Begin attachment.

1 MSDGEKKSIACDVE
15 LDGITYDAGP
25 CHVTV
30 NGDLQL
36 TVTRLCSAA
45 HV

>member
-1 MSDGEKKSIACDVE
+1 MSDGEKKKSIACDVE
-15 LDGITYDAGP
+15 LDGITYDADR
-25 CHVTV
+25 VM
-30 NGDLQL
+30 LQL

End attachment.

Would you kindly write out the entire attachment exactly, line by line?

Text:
1 MSDGEKKSIACDVE
15 LDGITYDAGP
25 CHVTV
30 NGDLQL
36 TVTRLCSAA
45 HV

>member
-1 MSDGEKKSIACDVE
+1 MSDGEKKKSIACDVE
-15 LDGITYDAGP
+15 LDGITYDADR
-25 CHVTV
+25 VM
-30 NGDLQL
+30 LQL